• 3Partnerships—APSAD will review its existing partnerships and encourage the development of others, particularly with relevant professional associations in the Asia-Pacific Region and thereby hoping to increase the membership from these countries.
  • 4Systems and governance structures—to enable its full potential to be realised APSAD now needs to expand and restructure its various administrative arrangements. To achieve this, APSAD will be relocated to larger premises and additional personnel with high-level office management and organizational skills will be employed. All the editorial processes for Drug and Alcohol Review will also be brought fully on-line this year, improving the efficiency of this publication. APSAD looks forward to meeting these future challenges.


The emergence of the Australasian Professional Society on Alcohol and Other Dugs into its current manifestation as a mature, vibrant, multi-disciplinary organization has been a challenging process. The challenges facing the Society continue to the present day and will continue into the future. What started as a small organization with an appropriately (for that time period) narrow focus has grown and expanded in a way that the original founders would not probably have envisaged. The Society's growth, development and maturation over the past 25 years also parallels the development of the AOD field at large. It has indeed been stimulating to attempt to keep pace with the expanding knowledge and evidence base that forms the working platform for all our work. It has also been challenging to survive political sea changes and controversies, and to respond appropriately to other external exigencies. APSAD has aimed to provide a church that is broad and inclusive enough to ensure a professional umbrella that could accommodate the diversity of views, perspectives and disciplines while also maintaining high levels of scientific rigour. The Society has also grown as a ‘business’. Good governance and sound business practice are now more essential to the Society's functioning and survival than ever before.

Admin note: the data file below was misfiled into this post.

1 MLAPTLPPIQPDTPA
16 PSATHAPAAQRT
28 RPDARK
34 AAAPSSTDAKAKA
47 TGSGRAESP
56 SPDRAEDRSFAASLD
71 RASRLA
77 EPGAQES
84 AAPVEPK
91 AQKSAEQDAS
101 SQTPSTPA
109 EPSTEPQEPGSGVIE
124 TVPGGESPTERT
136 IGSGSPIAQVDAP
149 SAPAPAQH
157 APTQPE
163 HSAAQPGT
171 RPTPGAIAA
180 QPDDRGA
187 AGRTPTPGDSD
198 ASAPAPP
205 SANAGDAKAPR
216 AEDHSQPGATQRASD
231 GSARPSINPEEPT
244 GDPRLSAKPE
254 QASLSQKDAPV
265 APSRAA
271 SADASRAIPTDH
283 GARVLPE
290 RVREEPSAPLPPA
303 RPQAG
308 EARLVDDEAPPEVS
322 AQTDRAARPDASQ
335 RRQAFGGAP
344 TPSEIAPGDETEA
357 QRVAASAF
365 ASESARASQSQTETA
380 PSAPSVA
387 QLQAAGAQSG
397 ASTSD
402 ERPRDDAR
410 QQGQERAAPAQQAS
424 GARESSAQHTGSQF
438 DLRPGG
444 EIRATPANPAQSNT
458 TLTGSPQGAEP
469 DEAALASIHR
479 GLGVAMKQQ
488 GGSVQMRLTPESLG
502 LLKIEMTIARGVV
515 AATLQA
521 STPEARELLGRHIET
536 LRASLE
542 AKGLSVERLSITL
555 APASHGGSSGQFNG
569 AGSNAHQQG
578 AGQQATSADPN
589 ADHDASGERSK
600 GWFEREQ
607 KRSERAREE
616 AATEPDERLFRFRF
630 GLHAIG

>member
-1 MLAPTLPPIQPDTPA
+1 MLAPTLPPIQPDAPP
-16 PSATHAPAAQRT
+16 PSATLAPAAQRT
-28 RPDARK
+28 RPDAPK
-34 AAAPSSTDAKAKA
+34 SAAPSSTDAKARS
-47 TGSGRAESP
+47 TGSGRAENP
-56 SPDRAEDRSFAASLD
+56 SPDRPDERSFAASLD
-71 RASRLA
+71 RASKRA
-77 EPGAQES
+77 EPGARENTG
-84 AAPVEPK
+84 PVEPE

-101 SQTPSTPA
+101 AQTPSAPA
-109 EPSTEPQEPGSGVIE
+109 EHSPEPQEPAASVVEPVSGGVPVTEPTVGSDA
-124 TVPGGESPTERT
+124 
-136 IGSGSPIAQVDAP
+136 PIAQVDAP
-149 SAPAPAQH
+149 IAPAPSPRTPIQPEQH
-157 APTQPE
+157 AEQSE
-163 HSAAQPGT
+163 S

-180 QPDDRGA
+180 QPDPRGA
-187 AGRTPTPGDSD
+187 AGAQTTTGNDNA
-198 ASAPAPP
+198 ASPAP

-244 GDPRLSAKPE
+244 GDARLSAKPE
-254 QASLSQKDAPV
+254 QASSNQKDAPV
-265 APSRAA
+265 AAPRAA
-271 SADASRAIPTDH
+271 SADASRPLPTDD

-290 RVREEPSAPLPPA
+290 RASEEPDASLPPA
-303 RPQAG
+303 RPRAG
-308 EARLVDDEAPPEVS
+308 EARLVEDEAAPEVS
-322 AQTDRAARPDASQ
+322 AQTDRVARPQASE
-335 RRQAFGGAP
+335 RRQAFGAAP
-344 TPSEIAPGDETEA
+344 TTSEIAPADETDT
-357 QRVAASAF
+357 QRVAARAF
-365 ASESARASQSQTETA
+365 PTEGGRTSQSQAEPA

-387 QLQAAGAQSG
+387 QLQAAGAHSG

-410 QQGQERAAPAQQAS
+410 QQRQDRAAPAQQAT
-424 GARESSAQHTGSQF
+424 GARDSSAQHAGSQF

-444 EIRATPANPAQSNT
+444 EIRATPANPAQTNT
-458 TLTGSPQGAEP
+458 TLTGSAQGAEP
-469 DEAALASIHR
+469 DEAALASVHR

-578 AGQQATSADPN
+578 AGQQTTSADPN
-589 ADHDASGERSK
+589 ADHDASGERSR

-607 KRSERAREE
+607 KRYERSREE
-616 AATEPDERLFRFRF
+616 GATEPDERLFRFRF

On all these fronts, APSAD has not only survived but has thrived, particularly in the last 5–6 years. As the AOD field has grown in sophistication, so too has the Society. We believe it is now well placed to hold its leadership role and continue to make significant contributions to the field well into the future.